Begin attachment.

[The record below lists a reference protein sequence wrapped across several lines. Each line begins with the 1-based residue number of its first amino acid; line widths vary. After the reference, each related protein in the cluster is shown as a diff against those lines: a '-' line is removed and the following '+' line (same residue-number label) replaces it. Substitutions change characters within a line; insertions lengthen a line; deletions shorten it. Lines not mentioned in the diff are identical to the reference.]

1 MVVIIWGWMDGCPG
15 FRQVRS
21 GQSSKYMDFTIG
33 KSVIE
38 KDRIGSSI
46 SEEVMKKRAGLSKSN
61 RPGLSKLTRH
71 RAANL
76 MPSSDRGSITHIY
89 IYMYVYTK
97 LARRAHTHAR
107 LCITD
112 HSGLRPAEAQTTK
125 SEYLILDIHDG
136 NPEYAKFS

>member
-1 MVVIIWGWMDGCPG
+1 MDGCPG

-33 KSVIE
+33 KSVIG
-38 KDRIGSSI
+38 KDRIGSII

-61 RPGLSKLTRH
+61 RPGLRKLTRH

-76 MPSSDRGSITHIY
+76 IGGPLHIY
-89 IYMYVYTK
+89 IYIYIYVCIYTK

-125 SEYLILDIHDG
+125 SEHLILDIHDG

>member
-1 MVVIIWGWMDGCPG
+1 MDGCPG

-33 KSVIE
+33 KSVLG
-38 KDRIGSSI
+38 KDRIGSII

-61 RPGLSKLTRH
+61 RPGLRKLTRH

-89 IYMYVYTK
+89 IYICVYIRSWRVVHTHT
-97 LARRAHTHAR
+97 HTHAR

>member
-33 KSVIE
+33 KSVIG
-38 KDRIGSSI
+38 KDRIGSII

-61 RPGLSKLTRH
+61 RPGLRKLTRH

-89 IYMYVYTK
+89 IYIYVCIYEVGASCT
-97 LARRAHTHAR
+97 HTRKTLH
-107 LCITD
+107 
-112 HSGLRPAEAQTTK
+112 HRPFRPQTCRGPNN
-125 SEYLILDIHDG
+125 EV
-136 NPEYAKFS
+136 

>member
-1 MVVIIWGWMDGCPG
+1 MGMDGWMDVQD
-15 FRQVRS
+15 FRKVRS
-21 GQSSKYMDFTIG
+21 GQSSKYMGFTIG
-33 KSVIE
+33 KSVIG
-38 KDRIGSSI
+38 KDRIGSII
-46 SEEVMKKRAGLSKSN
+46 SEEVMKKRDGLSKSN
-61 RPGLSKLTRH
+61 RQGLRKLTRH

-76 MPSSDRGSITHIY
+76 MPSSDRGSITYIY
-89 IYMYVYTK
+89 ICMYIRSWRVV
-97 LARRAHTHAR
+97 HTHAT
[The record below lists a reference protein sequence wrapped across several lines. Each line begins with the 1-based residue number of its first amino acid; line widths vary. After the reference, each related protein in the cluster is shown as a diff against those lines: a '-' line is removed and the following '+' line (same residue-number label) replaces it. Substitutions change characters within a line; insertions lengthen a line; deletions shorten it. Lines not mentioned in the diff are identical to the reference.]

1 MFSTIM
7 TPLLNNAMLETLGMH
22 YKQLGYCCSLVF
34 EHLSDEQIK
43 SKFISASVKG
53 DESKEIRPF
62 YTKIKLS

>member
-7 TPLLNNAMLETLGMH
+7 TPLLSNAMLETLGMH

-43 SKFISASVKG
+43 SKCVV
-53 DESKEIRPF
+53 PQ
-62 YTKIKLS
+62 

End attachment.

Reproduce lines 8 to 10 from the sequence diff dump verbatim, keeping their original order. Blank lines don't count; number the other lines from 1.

61 RPGLSKLTRH
71 RAANL
76 MPSSDRGSITHIY